Proposed bill to add tolls to Interstate 81 has some truck drivers, truck companies concerned

By Alison Wickline - Reporter

Thousands of vehicles travel Interstate 81 each day. In the last 20 years, traffic has more than doubled. Now, a state senator from Rockingham County is joining forces with a state senator from Grayson County to consider adding a moneymaker to the roadway.

Almost half of statewide truck traffic runs along this interstate and about a fifth of crashes involve a heavy truck. The senators are hoping to gain steam in Richmond for a study on interstate tolls.

Roger Bartley is taking a break from truck driving on Interstate 81. He is one of many drivers who travel that stretch of road for work. He says tolls on I-81 will push tractor-trailers onto back roads -- a dangerous possibility. 

"You would have a whole lot of guys like me that don't run the toll roads because it's so expensive. That would put us back on the old roads," said Bartley.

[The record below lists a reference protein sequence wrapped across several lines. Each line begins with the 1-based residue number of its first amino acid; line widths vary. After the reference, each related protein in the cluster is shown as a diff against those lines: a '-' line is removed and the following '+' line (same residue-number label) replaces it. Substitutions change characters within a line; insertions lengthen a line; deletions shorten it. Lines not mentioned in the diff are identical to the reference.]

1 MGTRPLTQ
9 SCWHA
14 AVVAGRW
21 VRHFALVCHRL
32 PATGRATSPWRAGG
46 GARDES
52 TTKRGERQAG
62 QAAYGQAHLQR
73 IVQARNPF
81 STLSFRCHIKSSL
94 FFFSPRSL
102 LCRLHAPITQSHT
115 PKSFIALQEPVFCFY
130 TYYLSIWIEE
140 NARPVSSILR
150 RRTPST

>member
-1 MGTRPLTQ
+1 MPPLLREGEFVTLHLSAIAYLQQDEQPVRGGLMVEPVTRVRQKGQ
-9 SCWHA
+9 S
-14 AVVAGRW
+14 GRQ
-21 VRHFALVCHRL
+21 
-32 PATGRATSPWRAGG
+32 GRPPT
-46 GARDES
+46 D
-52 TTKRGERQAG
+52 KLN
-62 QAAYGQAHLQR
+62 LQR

State Sens. Mark Obenshain and Bill Carrico filed a bill directing the Commonwealth Transportation Board to take a look at the feasibility of truck tolls along Interstate 81 that would generate money for road projects in the corridor. 

According to the Virginia Department of Transportation, up to 40 percent of 81's traffic is big rigs. While the interstate is only designed to carry 15 percent trucks. The senators have said the tolls could not only create revenue but put the brakes on the truck traffic. 

Obenshain said "I believe that a willingness to explore innovative and unconventional funding sources can be part of a bipartisan solution to the problems faced by those who travel interstate 81 every day."

Walter Grigg with Lawrence Companies disagrees. 

"Local transportation companies in this affected area would immediately feel the burden of the tolls. We have to cover it because the tolls become instant," said Grigg, vice president of business intelligence.

Grigg said adding tolls to an already tricky interstate could create more problems than it would solve.

"Independent of needing the 81 corridor improved, southwest Virginia also needs manufacturing, distribution and everything else to come in, but when the price of transportation is artificially increased by a toll, you start to discriminate against those opportunities," said Grigg.

About the study, Carrico  said "We need to focus our efforts and money on improving I-81. It has been overlooked for too long." 

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